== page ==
In the course of a human life, a stage arrives when even change is conquered. When the rise and fall of our life doesn’t mean anything to us, and neither does it interest others. When we live only to remain alive, and death arrives yet doesn’t.
Some writers appear, seemingly from nowhere, burn brightly for a short time before disappearing into disarray and obscurity. Hindi writer Bhuwaneshwar is one such author. Neither end of his life can be firmly dated—born in Shahjahanpur, Uttar Pradesh between 1910 and 1915, he ended his days sometime in 1957, in Varanasi, where he was last seen ill and living among beggars. In the years that intervened there was a moment when this man with an exceptional gift for words appeared poised to lead Hindi literature into the future. His promise—and his pessimism—was recognized by Premchand, the prominent Indian writer known for his dedication to social realism. By contrast, his young protégée was more subversive in his approach, intent on shattering society’s myths and illusions to reveal its underlying darkness, a vision that won him both attention and distrust in the literary community. Yet, although his career was short, bookended by poverty and neglect, he left behind an important collection of stories and plays, along with Hindi translations of Gogol and Oscar Wilde—a body of work that has tended to remain largely forgotten in his homeland and essentially unknown in the English-speaking world. Now, with the release of Wolves and Other Stories—a slender volume containing twelve of Bhuwaneshar’s melancholy tales—translator Saudamini Deo has rekindled the voice and spirit of a man whose work captures a sense of ambiguity and anxiety that seems especially timely now, the better part of a century later.
The stories that comprise Wolves were originally published between 1935 and 1941, the majority in Hans, the literary magazine established by Premchand. The Indian Independence Movement was in its final stages, as reflected in an atmosphere of uncertainty that pervades these tales. But Bhuwaneshwar is not explicitly political in his writings. He is asking more philosophical questions about what it means to be alive in a world that is increasingly inhumane and unforgiving. His mood is grim, death is a regular presence, but his characters manage to salvage some measure of humanity, against the odds.
These stories tend to feature lonely, isolated people—even if they are not necessarily alone—unmarried women, abandoned children, students, soldiers, doctors, drifters and others who, for some reason or another, have found themselves at odds with their families, communities or societies. Some of my favourite stories are centred around women. In “Aunty” Bibbo is a poor woman, old “as if she’d originated old in the womb and turned immortal for a never-ending, unthinkable period,” has been seen as ever solitary and ancient by her neighbours. But she had, in her life, given her love and attention twice over, first to her nephew, abandoned to her care when her sister died. After that child grew up and moved away, he returned years later with his own son, now motherless, and begged his aunty to take care of the child. Again Bibbo consented, at great financial and emotional cost. She has her revenge though, in the end, in a small attempt to hold on to her dignity.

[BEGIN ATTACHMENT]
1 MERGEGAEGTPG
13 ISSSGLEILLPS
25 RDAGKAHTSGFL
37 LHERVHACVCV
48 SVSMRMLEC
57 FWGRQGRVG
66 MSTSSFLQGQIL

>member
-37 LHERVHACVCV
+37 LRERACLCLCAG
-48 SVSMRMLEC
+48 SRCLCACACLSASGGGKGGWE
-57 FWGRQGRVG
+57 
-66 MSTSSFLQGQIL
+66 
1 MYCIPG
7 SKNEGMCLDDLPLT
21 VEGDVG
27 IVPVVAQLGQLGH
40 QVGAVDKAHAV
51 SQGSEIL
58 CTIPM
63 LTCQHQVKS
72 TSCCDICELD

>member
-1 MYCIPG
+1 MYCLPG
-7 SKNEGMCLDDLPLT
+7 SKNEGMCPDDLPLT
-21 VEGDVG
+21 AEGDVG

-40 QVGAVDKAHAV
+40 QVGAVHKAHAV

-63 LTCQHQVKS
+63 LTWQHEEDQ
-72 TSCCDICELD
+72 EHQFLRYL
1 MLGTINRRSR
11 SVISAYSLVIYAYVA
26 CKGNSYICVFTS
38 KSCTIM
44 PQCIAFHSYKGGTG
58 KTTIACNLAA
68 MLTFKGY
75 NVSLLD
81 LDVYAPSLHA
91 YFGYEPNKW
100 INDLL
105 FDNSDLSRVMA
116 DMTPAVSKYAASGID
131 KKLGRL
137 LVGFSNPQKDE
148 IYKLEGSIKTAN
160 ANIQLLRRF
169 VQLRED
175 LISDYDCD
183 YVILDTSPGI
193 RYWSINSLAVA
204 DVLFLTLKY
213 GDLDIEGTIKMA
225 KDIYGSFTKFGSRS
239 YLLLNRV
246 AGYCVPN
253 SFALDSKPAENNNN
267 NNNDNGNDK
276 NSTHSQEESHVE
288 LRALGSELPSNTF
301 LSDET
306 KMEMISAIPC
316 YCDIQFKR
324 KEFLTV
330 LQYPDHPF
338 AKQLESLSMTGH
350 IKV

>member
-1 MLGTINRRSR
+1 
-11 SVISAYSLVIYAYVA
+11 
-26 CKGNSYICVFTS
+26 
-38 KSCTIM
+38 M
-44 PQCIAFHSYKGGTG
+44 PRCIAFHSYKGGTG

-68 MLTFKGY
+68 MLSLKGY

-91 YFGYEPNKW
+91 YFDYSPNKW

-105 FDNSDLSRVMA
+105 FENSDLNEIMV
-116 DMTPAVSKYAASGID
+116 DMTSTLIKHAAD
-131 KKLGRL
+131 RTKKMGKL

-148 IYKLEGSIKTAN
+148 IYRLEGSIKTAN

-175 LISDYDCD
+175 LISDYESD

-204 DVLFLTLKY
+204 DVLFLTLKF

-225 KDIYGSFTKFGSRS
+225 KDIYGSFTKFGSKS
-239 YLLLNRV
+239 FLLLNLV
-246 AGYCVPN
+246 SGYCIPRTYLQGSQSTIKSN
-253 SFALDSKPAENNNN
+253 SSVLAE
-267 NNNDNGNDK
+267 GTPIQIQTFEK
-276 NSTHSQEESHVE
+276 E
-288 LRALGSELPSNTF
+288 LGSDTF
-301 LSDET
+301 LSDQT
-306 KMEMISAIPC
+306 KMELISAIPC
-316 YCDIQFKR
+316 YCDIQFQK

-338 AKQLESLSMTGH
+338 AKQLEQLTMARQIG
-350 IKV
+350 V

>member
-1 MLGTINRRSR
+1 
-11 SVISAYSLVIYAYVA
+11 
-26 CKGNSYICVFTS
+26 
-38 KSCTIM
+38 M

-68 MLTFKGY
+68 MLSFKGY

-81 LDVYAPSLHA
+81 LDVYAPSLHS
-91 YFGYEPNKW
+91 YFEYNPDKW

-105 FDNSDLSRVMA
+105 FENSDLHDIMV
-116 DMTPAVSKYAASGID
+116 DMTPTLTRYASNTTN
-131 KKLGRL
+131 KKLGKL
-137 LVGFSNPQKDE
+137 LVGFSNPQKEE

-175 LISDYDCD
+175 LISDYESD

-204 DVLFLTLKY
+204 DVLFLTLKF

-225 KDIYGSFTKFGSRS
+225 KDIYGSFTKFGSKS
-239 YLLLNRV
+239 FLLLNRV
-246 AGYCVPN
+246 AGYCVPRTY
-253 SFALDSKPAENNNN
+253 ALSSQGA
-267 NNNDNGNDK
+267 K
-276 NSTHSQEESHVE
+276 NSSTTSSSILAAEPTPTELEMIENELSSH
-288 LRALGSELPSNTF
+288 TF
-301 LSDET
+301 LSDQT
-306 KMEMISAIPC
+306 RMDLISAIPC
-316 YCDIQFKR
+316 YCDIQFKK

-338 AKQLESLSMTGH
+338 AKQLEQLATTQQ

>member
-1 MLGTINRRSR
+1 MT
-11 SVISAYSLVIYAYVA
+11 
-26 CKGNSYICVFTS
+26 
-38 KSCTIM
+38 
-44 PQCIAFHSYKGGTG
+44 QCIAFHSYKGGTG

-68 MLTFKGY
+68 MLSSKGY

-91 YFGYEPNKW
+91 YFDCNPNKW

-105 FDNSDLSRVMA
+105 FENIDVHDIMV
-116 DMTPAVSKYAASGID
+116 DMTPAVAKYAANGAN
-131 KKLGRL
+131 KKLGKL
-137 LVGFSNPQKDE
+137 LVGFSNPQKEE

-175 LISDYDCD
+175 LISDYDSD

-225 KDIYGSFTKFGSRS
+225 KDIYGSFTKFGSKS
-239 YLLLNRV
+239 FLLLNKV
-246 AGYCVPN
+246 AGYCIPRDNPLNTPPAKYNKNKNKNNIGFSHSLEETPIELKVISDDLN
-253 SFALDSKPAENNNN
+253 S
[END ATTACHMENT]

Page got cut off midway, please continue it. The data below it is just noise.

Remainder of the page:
The dying woman at the heart of “Mothers and Sons” is also being exploited, on her death bed as her family gather around. Seen from her perspective, she revisits her dismay and disappointment in her sons and daughter-in-law’s as they imagine her clinging to more noble thoughts and argue about medical options. As death approaches, Bhuwaneshwar captures her shifting emotional state with remarkable intimacy:
At midnight, everyone was sleeping on mattresses on the floor, only Amma was awake and, as if drowning. Wondrously, even her troubles were drowning. She started thinking of faraway things. Meaningless, unparalleled. Some house, some man, once glimpsed somewhere, she started hearing strange sounds. But this state didn’t last long. She started feeling nervous, as if she was frightened of being alone on a dark road. There was no energy in the body, she had known for a while, she had grown used to it, but she was ready to fight for that energy now. Everyone was sleeping. She could hear their breaths, she recognized them, but what is all this to her when she has no more energy?
A wide range of voices emerge throughout this collection and the settings of the tales are varied, sometimes grounded in ordinary settings—hill station, post office, train compartment—others incorporating ghostly or somewhat surreal circumstances such as “Sun Worship” which follows a doctor and a raving madman on a strange urban journey. But the crowning entry is the title story, one of his best known, which closes this volume.
“Wolves” is presented as the reported account of an old gypsy of a horrific adventure from his youth. He and his father were making their way along in their family caravan which was heavily laden with pots and pans and three fifteen year-old acrobats when they were set upon by an unruly, insatiable pack of wolves. Forced to lighten the load, first with objects, then with passengers, the wolves just keep coming, consuming everything in their way. Relentless and unyielding, the story offers little respite. But its wolves are familiar—in our world today and no doubt to a man who saw beyond the façade of his own society and turned his visions into stories, stories he would come to imitate in his own life. He was pursued by wolves himself. Bhuwaneshwar’s later years were marked by mental illness—first his brother was committed to an asylum, and then he too was lost to madness and homelessness, like a character in his final unwritten tale.
Wolves and Other Stories by Bhuwaneshwar is translated by Saudamini Deo and published by Seagull Books as the first in a new series featuring Hindi literature.